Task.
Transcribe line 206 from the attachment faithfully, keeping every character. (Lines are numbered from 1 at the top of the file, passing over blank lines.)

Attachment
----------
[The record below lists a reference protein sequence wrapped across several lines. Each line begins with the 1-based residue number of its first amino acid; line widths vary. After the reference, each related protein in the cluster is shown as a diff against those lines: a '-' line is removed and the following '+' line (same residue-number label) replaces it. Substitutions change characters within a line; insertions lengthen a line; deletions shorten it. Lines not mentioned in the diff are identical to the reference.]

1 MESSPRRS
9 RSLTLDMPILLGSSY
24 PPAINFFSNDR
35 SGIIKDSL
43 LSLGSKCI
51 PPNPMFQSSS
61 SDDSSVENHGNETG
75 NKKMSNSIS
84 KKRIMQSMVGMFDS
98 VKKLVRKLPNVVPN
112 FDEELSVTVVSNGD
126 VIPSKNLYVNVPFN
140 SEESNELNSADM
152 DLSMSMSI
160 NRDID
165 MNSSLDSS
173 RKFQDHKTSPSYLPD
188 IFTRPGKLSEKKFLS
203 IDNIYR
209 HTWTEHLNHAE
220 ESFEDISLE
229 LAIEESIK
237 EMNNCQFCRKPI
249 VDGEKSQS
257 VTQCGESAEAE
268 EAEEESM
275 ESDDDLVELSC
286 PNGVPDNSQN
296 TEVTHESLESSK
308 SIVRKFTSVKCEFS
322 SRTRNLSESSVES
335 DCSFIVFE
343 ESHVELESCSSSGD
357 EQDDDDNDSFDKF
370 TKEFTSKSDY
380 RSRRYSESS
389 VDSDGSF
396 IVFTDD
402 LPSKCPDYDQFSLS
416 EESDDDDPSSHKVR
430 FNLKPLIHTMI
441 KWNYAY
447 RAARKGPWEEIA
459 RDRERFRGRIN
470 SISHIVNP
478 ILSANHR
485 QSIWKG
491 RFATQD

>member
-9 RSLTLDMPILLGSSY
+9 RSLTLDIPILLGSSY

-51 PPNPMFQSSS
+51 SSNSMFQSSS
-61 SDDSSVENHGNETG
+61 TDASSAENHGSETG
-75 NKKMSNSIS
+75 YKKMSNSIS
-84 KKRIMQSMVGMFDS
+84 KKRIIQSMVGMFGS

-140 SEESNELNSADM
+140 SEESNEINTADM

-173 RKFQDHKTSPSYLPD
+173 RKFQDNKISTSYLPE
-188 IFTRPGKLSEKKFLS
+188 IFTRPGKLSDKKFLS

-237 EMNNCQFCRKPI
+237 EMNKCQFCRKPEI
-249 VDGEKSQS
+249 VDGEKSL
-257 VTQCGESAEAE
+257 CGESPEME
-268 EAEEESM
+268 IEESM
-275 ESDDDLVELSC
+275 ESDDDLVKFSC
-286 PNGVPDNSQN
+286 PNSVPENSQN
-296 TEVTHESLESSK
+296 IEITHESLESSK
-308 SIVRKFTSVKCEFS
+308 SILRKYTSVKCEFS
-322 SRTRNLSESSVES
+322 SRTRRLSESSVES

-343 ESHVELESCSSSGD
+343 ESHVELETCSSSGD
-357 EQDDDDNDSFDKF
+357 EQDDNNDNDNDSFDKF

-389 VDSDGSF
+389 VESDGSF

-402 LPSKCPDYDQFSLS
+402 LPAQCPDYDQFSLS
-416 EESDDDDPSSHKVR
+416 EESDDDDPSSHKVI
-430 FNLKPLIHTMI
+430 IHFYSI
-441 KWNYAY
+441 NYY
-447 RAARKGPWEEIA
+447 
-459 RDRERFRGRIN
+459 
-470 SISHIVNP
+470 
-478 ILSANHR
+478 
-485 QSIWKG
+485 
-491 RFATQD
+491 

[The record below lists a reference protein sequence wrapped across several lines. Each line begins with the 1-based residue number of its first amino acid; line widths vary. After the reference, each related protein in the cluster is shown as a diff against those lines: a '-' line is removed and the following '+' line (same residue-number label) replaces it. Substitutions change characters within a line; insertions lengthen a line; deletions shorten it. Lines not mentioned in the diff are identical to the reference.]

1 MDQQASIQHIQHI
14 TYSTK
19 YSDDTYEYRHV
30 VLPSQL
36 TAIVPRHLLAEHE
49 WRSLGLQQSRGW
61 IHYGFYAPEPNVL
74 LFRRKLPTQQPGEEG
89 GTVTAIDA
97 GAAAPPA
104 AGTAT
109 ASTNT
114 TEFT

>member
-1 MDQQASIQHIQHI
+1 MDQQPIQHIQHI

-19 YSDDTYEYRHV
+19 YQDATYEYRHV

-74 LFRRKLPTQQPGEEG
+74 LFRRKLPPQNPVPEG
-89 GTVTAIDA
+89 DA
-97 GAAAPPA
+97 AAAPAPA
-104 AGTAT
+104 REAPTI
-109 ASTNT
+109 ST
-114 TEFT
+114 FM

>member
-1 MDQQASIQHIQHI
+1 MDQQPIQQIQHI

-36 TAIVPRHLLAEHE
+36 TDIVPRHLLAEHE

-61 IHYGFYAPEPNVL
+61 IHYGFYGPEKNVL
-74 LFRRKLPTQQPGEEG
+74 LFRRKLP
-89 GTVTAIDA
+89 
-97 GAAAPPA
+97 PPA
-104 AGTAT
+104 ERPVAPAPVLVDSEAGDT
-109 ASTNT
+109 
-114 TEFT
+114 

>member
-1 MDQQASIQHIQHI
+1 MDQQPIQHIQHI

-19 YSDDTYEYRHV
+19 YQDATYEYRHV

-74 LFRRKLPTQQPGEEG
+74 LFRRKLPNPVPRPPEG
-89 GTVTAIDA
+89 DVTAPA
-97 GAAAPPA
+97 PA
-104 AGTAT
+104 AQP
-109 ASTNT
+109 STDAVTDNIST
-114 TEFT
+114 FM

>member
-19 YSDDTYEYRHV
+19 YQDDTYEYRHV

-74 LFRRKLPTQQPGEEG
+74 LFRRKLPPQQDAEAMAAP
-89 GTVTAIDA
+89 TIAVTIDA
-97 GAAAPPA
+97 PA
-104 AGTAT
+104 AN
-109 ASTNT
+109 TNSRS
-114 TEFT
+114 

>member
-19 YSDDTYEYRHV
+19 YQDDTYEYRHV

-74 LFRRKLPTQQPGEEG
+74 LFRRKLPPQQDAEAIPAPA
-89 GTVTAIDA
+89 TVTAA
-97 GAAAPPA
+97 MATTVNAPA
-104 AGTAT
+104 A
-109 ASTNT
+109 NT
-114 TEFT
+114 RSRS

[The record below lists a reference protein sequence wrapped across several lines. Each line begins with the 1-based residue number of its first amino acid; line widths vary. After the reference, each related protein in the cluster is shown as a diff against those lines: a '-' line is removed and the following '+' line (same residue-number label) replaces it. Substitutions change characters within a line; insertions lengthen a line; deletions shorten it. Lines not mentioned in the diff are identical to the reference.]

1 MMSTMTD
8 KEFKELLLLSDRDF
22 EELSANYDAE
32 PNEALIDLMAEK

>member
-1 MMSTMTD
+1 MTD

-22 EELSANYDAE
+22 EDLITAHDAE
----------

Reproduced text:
-114 TEFT